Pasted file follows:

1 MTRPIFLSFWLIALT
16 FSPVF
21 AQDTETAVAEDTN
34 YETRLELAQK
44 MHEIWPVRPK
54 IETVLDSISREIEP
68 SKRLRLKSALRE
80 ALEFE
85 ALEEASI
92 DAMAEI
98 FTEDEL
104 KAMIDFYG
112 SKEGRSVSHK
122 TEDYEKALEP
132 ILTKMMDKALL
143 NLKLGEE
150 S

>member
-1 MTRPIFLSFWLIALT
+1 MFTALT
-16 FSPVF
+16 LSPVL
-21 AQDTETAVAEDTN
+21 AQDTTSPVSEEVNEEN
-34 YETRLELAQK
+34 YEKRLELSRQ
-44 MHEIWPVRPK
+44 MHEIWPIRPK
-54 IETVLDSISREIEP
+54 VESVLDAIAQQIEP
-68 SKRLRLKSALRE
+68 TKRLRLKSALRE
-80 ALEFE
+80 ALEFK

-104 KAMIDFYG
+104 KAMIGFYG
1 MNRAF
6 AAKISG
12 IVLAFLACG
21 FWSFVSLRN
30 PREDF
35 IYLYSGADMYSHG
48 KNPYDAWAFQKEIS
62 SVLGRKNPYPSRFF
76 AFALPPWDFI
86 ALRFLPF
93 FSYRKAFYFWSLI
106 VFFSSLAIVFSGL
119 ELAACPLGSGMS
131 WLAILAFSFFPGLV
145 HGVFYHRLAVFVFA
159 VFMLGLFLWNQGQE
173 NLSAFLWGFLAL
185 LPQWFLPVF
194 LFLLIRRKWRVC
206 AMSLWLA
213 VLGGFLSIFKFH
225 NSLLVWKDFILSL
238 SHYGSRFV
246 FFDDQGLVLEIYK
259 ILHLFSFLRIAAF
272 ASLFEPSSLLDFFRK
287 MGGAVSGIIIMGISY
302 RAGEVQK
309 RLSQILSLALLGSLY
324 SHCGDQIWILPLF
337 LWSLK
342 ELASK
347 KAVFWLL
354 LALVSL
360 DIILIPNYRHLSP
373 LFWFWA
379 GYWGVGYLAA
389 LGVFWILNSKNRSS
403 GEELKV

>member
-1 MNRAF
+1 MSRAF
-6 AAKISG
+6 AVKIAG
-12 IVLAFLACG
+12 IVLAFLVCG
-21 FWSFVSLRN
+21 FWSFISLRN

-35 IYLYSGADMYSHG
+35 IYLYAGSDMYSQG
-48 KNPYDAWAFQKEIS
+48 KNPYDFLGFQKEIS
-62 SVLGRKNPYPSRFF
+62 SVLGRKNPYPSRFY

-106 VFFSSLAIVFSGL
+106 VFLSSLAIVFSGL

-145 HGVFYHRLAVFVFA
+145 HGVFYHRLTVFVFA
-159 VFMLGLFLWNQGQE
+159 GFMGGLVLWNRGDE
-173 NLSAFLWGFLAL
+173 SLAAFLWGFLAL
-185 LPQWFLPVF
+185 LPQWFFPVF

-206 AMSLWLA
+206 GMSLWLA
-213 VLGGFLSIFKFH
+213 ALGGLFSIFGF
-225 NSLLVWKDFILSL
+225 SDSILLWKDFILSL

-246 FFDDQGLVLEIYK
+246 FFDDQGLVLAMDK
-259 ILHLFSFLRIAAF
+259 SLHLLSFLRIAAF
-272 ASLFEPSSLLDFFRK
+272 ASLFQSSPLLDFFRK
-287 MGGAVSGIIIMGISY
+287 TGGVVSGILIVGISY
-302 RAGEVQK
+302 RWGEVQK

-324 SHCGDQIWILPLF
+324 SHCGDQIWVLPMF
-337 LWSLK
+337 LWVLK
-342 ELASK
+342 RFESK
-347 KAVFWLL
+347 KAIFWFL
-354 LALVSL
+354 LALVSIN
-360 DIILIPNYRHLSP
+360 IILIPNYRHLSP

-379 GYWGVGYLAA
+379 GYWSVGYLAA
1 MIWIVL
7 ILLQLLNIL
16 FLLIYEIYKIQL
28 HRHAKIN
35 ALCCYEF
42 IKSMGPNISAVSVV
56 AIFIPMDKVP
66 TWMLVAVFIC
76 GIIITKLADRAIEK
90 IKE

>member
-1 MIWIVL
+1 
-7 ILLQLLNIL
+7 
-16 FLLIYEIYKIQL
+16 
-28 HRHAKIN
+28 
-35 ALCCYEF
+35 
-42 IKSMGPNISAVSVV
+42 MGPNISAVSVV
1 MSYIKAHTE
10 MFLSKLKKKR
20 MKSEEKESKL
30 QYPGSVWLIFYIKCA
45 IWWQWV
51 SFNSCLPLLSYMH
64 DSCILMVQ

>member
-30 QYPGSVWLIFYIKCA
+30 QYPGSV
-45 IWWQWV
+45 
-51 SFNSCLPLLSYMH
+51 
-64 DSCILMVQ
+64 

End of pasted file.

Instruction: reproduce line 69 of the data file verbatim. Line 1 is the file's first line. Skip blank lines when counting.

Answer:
347 KAVFWLL